Could Virtual Reality Transform Mental Health Treatments?

Could Virtual Reality Transform Mental Health Treatments?Experts often thought virtual reality could damage our brains. However, VR these days seems to help the gray matter in our brains. A recent wave of psychological research has been pioneered to diagnose as well as treat medical conditions such as social anxiety, chronic pain, and Alzheimer’s disease. Although in their initial stages of research, these solutions are making waves among therapists and hospitals.

The idea is to use VR to tweak and test the brain in its initial years of development. Presently the excitement around VR entertainment and gaming seems to fizzle down from its peak of 2017. However, it’s pertinent to question if VR therapy can be a reality or is just another bubble. Research and outcomes have been giving a positive feel and it’s expected that psych-focused VR would live up to its hype.

Increased interest in mental health has made tech companies devote considerable resources to create VR content for therapeutic outcomes. VR in the past has been successful to treat post-traumatic stress disorder but the present programs are made to address a broader range of conditions. Palo Alto-based Limbix library has included VR content designs for treating issues related to alcohol addiction, teenage depression, and claustrophobia. Similarly, Psious a company based in Barcelona uses VR technology to treat eating disorders.

Presently, VR content is essentially designed to aid exposure therapy for treating anxiety disorders. It exposes patients to anxiety-inducing stimuli in controlled and safe environments to learn about threats which patients are worried about but aren’t dangerous. For instance, a person fearing heights can visit progressively taller buildings along with a therapist in vivo exposure.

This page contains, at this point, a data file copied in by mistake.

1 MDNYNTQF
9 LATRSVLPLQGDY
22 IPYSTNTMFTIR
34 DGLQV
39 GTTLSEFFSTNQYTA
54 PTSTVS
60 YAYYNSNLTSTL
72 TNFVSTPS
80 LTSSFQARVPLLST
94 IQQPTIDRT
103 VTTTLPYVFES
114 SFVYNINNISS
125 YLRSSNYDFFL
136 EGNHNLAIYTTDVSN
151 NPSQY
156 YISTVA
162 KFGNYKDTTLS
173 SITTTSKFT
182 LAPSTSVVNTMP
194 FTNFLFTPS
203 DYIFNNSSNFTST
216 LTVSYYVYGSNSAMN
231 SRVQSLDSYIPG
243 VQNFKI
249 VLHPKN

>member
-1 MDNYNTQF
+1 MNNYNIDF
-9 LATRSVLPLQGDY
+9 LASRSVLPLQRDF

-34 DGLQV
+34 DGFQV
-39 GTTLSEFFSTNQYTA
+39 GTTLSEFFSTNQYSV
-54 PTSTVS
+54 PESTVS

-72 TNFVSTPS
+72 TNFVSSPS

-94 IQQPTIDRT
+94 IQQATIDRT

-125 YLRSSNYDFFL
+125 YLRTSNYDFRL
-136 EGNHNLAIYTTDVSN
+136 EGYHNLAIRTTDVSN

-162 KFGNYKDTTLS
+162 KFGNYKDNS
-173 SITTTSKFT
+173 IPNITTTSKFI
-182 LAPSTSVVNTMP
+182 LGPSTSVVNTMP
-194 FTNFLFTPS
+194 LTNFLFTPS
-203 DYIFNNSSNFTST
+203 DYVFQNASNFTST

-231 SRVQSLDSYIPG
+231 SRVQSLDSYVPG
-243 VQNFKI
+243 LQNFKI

Such exposures usually take place in carefully controlled real-world scenarios. But VR enables therapists to create a safer and controlled environment using a VR headset instead. These are quicker, less expensive, and more importantly safer options. VR also provides a therapist with better control over the intensity of their patient experiences leading to better treatment outcomes. This therapy also allows patients to do things that they might not be able to do in real-world conditions.

Establishing rules for such therapies requires deeper research to improve the efficiency of VR therapies. An important area to focus on is to predict who is going to give a positive response to VR as compared to other methods. For instance, some studies showed that patients with PTSD who also suffered from depression responded better to VR exposure therapy as against other treatment methods.

Optimization of VR content also requires experimenting with other sensory stimuli beyond visuals. However, the important question here is to select the type of intervention that can make the most difference to therapeutic outcomes. Additionally, besides providing better outcomes to treatments, VR might also aid diagnosis. For instance, as the technology immerses each patient in a similar situation, researchers believe that VR-based diagnostic testing can be used for conditions such as ADH, Autism, or Schizophrenia.

Also, as VR imitates the everyday environment of a patient, it allows clinicians to test symptoms that are beyond reach. According to a 2016 study by researchers at the University of Cambridge and University College London, the VR program was successful to diagnose Alzheimer’s disease. The outcome of the study revealed that VR tests had facilitated them in diagnosing early-stage patients much more accurately compared to pen and paper cognitive or gold standard tests.

Such developments indicate that VR can replace or augment traditional mental therapy for specific patients. Joyable for instance is a smartphone app that requires users to do 5-minute activities based on Cognitive-Behavioral Therapy.

Although it might take some years before VR replaces the traditional diagnostic techniques, it will surely take an important role in treating and diagnosing mental health or brain disorders. Like any other emerging technology, VR for the brain is expected to be vilified by some even while others have high expectations about its potential.

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